Do we really think, as a community, that copy (in its various forms) isn't part of UX? Dumping this person over to English.SE isn't going to help. The person is looking for a reason as to why it's become an accepted norm to state, "Oops!" on error screens. That's user experience!!!
We're getting a bit hung up here on "copy is included in UX" and ignoring the actual situation here I think.
The question, as originally asked, was certainly not a matter of copy:
why we using the word OOPS if something went to wrong in the sentence or communication with others? I would like to know the correct information regarding this question. Any help would be much appreciated.
It was a question asking about the usage of english in general with no apparent tie to UX or use in a user-facing manner. The accepted answer drives this point home, it is entirely factoids about the origin of the phrase and absolutely meaningless in terms of UX.
This is not a question about writing copy:
What is the origin of the phrase "raise the roof"?
This is a question about writing copy:
Is it appropriate to use the phrase "raise the roof" in a marketing site for an enterprise app?
Now the question is reopened for some reason, and we're in a bit of a nasty state; the question is asking for UX answers and currently has a +6 accepted answer that is explicitly an English lesson and no more relevant to UX than "don't set users on fire" is relevant to UX.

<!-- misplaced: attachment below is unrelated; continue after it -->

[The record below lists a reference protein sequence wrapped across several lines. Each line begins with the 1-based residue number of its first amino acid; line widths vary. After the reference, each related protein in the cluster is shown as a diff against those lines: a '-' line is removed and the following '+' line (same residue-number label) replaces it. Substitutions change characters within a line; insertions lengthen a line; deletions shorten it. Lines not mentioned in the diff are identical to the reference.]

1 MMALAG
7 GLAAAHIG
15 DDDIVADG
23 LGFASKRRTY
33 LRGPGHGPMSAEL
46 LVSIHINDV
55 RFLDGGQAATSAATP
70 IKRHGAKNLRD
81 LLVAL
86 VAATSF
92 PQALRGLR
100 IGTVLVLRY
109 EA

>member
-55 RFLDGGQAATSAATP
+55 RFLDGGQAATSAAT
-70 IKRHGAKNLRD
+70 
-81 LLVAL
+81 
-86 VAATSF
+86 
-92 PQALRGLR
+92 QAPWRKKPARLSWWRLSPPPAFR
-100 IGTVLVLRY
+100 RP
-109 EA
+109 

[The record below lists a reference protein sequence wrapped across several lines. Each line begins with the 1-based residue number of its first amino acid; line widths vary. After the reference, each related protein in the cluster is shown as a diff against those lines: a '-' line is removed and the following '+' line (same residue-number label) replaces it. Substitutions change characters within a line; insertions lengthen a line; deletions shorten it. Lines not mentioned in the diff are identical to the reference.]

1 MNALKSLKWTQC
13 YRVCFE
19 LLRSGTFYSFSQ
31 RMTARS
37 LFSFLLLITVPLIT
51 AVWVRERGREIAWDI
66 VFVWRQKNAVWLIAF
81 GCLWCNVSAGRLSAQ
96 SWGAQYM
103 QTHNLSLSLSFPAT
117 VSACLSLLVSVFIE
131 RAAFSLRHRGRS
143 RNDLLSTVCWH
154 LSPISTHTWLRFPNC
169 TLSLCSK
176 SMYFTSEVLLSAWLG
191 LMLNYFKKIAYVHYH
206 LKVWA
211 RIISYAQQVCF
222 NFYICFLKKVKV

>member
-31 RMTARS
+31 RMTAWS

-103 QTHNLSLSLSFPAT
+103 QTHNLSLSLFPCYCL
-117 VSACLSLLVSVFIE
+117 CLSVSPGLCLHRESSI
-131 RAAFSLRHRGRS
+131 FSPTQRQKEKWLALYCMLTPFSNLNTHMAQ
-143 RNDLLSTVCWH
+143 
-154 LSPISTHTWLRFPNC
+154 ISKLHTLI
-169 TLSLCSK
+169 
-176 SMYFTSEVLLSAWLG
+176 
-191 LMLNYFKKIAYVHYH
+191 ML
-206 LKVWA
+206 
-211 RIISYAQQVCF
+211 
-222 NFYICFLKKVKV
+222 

Personally I think the question should be reverted to it's original state, migrated to English (if they want it, seems in-line to me) and, if anyone cares to know the answer, the edited version should be asked as a separate question, where it can remain on UX. I don't really feel comfortable with the edited question and deleting the now non-answer that was originally accepted, because the question has clearly changed entirely in it's intent.
To continue the discussion, the real question is: At what point are questions related to English not about user experience?
Content helps to shape the experience for users (people) but many of us are not copywriters.
We can limit questions regarding content to ones related to content quality and grouping, instead of specific semantics and taxonomy.
But if someone asks "What's a better way of saying [x]?", do we also not need to think about how this impacts users?
I found this quote "The words are often the most valuable experience."